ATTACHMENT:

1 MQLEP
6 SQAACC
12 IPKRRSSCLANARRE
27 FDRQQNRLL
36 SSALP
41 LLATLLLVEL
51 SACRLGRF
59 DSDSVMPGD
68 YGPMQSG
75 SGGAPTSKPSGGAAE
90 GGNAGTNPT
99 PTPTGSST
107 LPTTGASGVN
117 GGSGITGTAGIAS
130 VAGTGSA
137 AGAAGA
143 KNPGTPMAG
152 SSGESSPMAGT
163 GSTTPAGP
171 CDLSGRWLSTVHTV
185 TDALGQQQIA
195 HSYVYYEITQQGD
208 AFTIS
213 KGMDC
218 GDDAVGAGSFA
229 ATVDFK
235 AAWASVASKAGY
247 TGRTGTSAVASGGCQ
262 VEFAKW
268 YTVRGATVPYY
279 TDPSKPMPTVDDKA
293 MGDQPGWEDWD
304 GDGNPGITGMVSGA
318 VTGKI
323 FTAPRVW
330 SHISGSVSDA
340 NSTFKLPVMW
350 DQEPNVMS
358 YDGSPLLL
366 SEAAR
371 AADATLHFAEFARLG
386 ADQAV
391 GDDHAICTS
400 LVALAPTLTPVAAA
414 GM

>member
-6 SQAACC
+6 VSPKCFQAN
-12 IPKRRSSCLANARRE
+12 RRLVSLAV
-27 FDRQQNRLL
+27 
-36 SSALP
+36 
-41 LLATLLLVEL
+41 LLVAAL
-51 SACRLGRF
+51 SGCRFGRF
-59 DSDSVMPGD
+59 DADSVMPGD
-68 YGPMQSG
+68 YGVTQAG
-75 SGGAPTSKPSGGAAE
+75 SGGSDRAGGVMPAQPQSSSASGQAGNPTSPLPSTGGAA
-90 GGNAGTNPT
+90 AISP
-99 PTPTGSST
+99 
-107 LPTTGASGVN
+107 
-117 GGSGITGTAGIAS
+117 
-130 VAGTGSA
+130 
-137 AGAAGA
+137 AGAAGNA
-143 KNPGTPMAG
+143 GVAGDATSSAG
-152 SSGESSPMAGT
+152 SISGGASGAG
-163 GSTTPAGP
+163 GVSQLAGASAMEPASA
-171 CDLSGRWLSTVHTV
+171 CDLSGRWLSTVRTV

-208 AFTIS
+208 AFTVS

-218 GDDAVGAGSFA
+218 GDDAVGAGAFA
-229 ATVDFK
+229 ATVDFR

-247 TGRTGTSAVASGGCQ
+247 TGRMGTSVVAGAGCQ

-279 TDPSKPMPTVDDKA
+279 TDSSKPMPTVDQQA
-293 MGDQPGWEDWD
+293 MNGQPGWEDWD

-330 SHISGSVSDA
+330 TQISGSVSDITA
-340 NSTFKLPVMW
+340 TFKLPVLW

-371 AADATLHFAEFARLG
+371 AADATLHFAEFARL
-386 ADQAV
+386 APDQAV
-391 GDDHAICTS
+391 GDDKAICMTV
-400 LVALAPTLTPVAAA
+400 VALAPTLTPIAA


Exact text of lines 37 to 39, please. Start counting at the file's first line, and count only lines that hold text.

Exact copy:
340 NSTFKLPVMW
350 DQEPNVMS
358 YDGSPLLL